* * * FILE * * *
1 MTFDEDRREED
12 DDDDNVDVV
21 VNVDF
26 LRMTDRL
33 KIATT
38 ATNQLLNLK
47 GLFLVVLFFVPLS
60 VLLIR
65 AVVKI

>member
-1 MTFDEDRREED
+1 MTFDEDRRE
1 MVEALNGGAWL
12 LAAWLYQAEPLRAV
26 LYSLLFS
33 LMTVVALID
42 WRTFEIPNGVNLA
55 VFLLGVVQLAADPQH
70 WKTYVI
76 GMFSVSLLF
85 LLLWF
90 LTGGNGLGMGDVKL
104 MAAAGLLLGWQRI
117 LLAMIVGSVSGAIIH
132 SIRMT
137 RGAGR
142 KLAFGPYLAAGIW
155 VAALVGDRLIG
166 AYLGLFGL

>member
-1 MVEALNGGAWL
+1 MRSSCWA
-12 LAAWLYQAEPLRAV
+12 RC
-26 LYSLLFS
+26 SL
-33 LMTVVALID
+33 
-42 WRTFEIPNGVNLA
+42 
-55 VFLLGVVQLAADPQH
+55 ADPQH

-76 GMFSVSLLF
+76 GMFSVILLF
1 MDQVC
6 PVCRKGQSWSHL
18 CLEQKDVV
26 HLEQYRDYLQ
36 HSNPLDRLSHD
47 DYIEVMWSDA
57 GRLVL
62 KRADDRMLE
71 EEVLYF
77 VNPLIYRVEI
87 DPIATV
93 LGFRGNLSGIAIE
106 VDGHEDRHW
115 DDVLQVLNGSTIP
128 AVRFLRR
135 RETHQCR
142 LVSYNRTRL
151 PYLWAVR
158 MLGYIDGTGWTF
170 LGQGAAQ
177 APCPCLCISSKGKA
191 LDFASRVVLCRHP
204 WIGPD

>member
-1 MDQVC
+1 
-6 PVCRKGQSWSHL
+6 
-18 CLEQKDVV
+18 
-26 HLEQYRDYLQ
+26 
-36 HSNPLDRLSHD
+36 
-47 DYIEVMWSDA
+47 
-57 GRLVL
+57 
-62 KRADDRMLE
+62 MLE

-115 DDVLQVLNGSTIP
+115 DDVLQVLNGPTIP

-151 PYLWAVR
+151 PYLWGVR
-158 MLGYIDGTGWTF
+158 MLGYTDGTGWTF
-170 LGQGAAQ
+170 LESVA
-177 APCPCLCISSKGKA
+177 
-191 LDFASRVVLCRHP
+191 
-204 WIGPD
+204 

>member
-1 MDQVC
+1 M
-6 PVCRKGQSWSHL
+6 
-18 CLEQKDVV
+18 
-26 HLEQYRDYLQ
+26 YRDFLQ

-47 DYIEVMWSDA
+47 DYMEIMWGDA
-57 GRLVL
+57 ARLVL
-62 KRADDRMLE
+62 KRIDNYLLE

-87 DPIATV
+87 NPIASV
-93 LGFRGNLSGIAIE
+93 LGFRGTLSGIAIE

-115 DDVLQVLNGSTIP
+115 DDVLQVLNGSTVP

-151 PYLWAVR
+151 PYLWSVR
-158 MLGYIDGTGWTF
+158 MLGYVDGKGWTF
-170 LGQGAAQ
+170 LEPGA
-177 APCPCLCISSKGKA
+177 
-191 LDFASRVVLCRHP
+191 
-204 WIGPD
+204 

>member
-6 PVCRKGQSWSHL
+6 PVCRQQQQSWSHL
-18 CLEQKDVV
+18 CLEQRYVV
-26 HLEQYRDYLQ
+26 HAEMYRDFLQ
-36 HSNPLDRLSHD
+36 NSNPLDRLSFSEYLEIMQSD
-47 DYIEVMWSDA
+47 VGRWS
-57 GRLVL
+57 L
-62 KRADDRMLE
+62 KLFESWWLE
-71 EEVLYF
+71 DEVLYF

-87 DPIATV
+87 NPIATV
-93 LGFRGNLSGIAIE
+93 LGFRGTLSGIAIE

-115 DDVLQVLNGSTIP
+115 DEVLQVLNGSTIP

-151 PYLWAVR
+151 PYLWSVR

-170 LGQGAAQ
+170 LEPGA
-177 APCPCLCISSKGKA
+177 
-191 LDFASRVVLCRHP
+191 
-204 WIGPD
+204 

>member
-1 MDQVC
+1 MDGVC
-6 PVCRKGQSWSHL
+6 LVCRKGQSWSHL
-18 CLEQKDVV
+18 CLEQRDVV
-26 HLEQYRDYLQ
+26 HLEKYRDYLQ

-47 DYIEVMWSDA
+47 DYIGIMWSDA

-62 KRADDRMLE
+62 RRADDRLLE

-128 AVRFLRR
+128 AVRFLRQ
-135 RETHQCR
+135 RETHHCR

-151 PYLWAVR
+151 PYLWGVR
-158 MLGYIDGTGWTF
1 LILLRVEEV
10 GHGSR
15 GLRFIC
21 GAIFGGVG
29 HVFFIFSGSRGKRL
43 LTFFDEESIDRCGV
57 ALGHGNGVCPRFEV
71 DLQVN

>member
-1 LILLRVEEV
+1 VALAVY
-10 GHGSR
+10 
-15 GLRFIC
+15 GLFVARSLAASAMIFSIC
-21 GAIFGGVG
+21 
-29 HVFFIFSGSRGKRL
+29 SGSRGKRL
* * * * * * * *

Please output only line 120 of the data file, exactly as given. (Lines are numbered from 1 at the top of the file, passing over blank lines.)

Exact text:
-151 PYLWAVR